History

The Museums of the Far East are situated in the Brussels municipality of Laken. More or less where they now stand, a Chinese pagoda stood during the final quarter of the eighteenth century. It dominated the park, which was part of the domain of the Governors-General of the Austrian Netherlands. Did this perhaps portend what was later to be?

In 1900, King Leopold II conceived the idea of building an open-air museum consisting of various exotic pavilions. He had seen something similar that year at the World Exhibition in Paris: more particularly, the ‘Tour du Monde’ panorama.

The following year, he commissioned the Paris architect Alexandre Marcel (1860-1928) to build a ‘Japanese tower’. This was completed in November 1904 and was formally opened on 5 May 1905, the King giving a garden-party for the occasion. However, the plan for an open-air museum was quickly abandoned and in 1909 the monarch presented the building to the Belgian State, upon which it became an annex of the Trade Museum of the Ministry of Foreign Affairs. It was closed during the First World War and was opened again only in 1922, being placed under the trusteeship of the Royal Museums of Art and History. In 1947, it ceased to be open to visits, opening again to the public only in 1989, after a whole series of restoration work. Since then, it has hosted top-quality exhibitions on aspects of Japanese culture and history.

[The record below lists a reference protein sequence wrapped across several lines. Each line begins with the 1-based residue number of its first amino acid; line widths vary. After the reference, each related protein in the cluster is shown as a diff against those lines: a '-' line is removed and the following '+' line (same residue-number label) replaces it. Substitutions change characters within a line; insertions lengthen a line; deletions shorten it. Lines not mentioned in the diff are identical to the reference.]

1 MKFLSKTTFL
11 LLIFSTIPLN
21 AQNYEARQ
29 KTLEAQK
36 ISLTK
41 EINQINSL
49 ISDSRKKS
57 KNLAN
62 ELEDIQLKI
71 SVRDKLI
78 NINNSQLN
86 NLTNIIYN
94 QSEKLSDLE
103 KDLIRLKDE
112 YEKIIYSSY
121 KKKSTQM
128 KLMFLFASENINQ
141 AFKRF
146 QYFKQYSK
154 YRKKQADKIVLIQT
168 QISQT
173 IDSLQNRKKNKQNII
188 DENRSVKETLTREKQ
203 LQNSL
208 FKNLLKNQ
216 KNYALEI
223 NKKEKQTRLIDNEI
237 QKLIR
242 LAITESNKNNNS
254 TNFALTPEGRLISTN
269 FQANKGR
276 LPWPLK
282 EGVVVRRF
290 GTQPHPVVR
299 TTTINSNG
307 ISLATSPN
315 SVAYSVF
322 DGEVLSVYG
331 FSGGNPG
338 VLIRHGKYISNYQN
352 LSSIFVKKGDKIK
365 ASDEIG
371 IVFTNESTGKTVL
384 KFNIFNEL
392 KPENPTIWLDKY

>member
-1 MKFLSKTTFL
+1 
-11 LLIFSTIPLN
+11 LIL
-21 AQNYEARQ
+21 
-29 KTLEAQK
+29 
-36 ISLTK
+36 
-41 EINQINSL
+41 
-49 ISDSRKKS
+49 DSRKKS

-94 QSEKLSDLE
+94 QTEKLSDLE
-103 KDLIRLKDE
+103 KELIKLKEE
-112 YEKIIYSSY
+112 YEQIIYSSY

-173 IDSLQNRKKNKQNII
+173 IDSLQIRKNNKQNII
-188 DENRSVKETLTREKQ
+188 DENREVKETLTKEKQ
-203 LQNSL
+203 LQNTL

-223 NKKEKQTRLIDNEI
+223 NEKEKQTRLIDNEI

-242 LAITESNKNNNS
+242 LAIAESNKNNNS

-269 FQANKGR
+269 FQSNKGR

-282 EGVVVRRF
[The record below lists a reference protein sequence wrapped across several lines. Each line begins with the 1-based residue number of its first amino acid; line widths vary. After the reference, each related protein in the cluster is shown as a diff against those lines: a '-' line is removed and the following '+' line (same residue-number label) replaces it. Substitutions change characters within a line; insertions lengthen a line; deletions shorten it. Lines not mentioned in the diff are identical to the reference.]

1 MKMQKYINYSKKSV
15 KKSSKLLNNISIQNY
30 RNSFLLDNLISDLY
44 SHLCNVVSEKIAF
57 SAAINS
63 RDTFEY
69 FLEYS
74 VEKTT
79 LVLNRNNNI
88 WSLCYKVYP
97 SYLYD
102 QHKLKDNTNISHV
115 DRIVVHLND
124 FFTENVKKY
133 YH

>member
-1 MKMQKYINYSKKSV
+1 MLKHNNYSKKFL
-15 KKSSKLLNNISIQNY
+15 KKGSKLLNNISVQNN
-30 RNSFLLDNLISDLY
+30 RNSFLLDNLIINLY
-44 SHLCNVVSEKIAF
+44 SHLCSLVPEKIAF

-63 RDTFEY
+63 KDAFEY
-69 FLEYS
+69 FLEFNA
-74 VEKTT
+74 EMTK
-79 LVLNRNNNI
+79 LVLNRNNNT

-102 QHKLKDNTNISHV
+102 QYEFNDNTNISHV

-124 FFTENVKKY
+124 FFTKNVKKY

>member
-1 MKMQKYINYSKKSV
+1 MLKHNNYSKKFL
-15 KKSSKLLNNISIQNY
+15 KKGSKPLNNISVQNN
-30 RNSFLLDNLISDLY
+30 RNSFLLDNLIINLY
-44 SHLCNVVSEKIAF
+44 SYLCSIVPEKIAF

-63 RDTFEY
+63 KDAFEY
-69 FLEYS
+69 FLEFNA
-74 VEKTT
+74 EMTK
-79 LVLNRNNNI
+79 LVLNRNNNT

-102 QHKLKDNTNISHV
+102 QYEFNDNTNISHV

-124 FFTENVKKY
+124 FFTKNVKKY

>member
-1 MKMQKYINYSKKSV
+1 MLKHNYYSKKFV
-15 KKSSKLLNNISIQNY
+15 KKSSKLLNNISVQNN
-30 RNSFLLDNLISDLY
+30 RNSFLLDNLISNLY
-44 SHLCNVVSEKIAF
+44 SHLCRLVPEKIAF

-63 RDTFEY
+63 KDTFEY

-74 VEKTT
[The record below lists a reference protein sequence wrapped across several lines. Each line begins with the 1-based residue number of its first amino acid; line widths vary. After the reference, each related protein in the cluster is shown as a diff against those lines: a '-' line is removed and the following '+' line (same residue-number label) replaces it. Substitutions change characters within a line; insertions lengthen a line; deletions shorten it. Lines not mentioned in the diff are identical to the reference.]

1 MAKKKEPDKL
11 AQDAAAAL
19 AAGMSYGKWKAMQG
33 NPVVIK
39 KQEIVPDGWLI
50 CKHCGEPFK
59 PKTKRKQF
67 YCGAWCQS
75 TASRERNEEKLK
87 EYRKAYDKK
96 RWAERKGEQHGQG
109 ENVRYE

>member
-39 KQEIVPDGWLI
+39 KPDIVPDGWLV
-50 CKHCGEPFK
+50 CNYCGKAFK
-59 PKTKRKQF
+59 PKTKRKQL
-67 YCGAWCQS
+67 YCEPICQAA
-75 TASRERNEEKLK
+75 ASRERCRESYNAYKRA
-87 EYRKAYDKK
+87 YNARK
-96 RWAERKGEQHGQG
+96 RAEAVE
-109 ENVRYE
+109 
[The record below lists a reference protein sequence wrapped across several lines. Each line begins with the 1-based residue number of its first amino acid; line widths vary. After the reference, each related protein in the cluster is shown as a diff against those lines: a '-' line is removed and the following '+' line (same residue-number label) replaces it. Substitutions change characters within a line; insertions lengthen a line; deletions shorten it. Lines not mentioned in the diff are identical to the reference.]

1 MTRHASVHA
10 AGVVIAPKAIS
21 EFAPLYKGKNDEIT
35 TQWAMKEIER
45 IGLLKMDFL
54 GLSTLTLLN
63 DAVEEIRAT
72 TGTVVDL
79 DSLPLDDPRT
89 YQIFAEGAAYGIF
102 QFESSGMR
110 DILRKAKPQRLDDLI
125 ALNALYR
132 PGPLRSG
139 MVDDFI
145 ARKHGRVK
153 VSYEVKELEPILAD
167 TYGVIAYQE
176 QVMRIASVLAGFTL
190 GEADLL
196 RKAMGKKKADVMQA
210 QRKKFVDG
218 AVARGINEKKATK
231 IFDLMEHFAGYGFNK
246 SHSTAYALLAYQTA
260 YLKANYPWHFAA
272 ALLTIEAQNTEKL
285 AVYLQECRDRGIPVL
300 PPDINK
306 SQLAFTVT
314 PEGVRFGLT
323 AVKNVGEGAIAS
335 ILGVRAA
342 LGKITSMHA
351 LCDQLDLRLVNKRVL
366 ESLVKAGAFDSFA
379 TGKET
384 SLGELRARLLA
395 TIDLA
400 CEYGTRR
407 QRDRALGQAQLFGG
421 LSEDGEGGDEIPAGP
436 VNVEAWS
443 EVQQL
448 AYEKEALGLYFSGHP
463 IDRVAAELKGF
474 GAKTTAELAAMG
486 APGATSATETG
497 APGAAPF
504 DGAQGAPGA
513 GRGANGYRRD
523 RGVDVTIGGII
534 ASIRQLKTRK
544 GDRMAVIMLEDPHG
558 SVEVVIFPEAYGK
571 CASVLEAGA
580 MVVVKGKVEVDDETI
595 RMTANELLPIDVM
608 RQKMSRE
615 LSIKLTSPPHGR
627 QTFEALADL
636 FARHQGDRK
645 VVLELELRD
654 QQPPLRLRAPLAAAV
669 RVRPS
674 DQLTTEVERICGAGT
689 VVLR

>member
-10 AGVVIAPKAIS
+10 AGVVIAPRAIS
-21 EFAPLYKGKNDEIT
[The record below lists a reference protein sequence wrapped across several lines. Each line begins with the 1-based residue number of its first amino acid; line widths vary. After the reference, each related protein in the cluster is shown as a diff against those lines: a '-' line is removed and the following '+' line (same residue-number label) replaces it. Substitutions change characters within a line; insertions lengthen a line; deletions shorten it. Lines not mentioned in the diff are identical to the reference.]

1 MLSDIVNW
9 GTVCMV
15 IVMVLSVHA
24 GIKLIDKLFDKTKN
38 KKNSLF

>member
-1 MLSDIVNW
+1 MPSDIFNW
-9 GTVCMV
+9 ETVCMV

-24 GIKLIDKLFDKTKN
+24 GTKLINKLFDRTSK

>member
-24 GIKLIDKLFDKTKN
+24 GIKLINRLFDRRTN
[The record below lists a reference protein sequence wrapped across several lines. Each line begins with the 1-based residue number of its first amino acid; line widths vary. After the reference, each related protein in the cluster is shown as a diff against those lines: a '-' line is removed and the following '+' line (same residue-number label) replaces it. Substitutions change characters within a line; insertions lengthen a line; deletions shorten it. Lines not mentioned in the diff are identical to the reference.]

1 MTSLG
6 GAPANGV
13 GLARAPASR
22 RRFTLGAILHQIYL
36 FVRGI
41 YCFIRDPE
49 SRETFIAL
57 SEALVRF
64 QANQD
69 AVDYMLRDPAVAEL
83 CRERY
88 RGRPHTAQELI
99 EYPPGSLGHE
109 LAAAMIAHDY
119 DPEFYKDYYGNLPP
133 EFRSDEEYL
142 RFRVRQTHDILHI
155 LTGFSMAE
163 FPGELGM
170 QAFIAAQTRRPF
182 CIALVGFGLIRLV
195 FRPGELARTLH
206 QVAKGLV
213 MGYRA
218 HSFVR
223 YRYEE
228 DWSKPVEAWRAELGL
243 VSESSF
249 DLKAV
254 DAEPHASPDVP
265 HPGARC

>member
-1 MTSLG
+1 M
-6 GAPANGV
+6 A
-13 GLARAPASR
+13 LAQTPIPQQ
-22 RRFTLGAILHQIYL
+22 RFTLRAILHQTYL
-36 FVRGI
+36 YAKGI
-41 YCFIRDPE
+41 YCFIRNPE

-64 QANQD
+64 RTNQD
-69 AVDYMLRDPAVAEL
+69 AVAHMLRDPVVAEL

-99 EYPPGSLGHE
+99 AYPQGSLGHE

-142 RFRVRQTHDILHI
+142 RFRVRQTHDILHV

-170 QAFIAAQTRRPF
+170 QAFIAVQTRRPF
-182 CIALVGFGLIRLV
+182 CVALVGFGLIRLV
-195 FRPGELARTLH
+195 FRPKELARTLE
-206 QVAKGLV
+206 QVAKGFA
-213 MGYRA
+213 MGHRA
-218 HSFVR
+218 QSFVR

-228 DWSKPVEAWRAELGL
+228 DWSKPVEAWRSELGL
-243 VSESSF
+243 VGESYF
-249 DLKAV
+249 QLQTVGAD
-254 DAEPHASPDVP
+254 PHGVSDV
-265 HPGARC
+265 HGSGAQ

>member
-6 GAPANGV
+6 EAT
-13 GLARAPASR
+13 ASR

The beginning of the twentieth century also saw Leopold II entrusting the construction of a ‘Chinese pavilion’ to Alexandre Marcel. The King’s intention was to have it as a luxury restaurant for businessmen with or looking to forge economic links with China. Work was begun in 1903, halted in 1905 and resumed in 1909. The pavilion, which owes its ‘Chinese’ look to the exterior panels imported from Shanghai, was opened in 1913, not as a restaurant, but as a further annex of the Trade Museum, just as the Japanese tower. In 1921, the management of the pavilion was entrusted to the Royal Museums of Art and History, which, over the years, gathered its fine collection of Chinese porcelain into it; indeed, the collection is still to be seen there.

The small, sober building behind the Chinese Pavilion is now the Museum of Japanese Art. It was built in 1903 by Alexandre Marcel as a garage for the coaches and automobiles that would transport customers to the restaurant in the pavilion. Because nothing ever came of the restaurant, this building remained without a function. In 1990, the Royal Museums of Art and History and the Public Buildings Department decided to renovate it and to lay it out as a museum to exhibit the institution’s rich collection of Japanese art. As such, it was opened in 2006.